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Old 04-03-2001, 04:30 PM   #31
Tar Elenion
Shade of Carn Dm
Join Date: Jul 2000
Posts: 283
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<font face="Verdana"><table><TR><TD><FONT SIZE="1" face="Verdana, Helvetica, sans-serif">Haunting Spirit
Posts: 86
Re: Kings, Kingdoms et. al.

Quothe Michael Michael Martinez::
You cannot have Fingolfin claiming the kingship before Feanor betrays him.

If by Feanor's betrayal you are refering to his desertion of Fingolfin at Araman, then JRRT has already stated that Fingolfin asserted his claim before that point, and said that one of Feanor's reasons for deserting Fingolfin was because of that claim made by Fingolfin.

Quothe Michael Martinez:
Tolkien's Elves, especially their princes, put a lot of power into their words.

If by this you are refering to the keeping of oaths you are correct. However this is not absolute. There are several cases of 'their princes', either not keeping their oaths in spirit or in word (one the other or both that is ). For example, Maedhros broke his covenant by bringing a greater force than he had promised to the parley with Morgoth; Turgon on the death of Aredhel had Eol slain, though it seems he had said, to Idril and Aredhel, that he would show mercy, before Aredhel died; Thingol kept his oath to Luthien by not slaying Beren outright, but he sent out Beren to his death (or so it was presumed). And then there is Fingolfin who though having just said his oath to Feanor, spoke against Feanor (to nearly the point of violence) in the assembly that followed Finwe's death (and it is implied that he may not have gone along at all, save at the askance of the Noldor who would not renounce him).

Quothe Michael Martinez:
Either you drop Fingolfin's vow to follow Feanor before Manwe or you assign him the claim of kingship at the first point in the history where his vow would be rendered null by Feanor's actions.

Quothe Aiwendil:
but the finished narrative must make it clear that Fingolfin has not broken his oath

JRRT already says that Fingolfin was claiming the kingship of the Noldor before Feanor deserted him (see above for quotes or see the Shibboleth). JRRT already gives the answer of how Fingolfin kept his 'vow to follow Feanor. It is noted in HoME 10, LQ1, ~73: &quot;'The greater part marched behind Fingolfin, who with his sons yielded to the general voice against their wisdom, because they would not desert their people' my father noted on a copy of LQ 2: 'also because of the promise made by Fingolfin above)'. This refers to a passage in the final rewriting of the previous chapter (p. 287, ~58c), where Fingolfin said to Feanor before Manwe 'Thou shalt lead and I will follow.'&quot;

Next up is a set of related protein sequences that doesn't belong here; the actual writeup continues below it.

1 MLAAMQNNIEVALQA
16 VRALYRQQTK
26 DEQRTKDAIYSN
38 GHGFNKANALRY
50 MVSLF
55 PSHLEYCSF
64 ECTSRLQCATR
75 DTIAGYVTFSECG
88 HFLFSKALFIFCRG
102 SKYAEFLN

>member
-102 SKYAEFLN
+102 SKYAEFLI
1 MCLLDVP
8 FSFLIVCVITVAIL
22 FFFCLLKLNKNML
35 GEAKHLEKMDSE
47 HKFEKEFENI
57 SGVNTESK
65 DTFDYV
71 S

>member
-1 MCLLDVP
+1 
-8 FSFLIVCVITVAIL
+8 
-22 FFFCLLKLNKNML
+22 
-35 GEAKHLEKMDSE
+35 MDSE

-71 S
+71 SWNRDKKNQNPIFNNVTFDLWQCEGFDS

The author indicates here that Fingolfin was keeping his vow by simply and literally following Feanor. No mention is made of submitting to Feanor, and in fact the opposite is implied. Fingolfin, despite his vow, spoke out against Feanor following the death of Finwe. And of course note that Fingolfin would not desert his people (these being the Noldor of Tirion did not accede to the rule of Feanor and would not renounce the rule of Fingolfin. There is no reason to drop the vow, for JRRT has ingeniously shown how it is kept. There is no reason drop JRRT's having Fingolfin claim the kingship, since it is not contradictory, and further explains why JRRT does not say Feanor was King of all the Noldor but only claimed the title (and this can be considered in light of JRRT's statement that Feanor was deprived of the leadership of the Noldor after Finwe's death).. It also explains why Feanor referred to himself as 'heir' of the King, and not 'the King' despite already having claimed the kingship.

Quothe Aiwendil:
Obviously, the promise of Fingolfin to Feanor will still be included. What will be said of Fingolfin's claim to the high kingship, and where will it be said? I don't believe anything to this effect should be placed before the kinslaying; at most, I think slipping in the bit of dialogue from the Shibboleth after the kinslaying could work, but the finished narrative must make it clear that Fingolfin has not broken his oath, and that it is Feanor who committed the first wrong.

As I think I pointed out previously the events from the just after the death of Finwe to the Kinslaying seem to take place in a relatively short time. It does not seem likely that Fingolfin would have had a real oppertunity to pursue his claim until after the Kinslaying. Of course they may well have been thoughts of it or even words about it when the most part of the Noldor indicated they would not accept Feanor and would not renounce Fingolfin if Fingolfin came with them. Of course the first wrong was already done by Feanor, as is noted, and it was the actions of Feanor himself that deprived him of the rule of the Noldor upon his father's death.

Now there are some actual 'contradictions' in the Shibboleth, perhaps some of those should be discussed?

Tar-Elenion--------------------- I will come with Fire and Sword, and put your cities to the Torch, your men to the Blade, your women and children in Chains</p>
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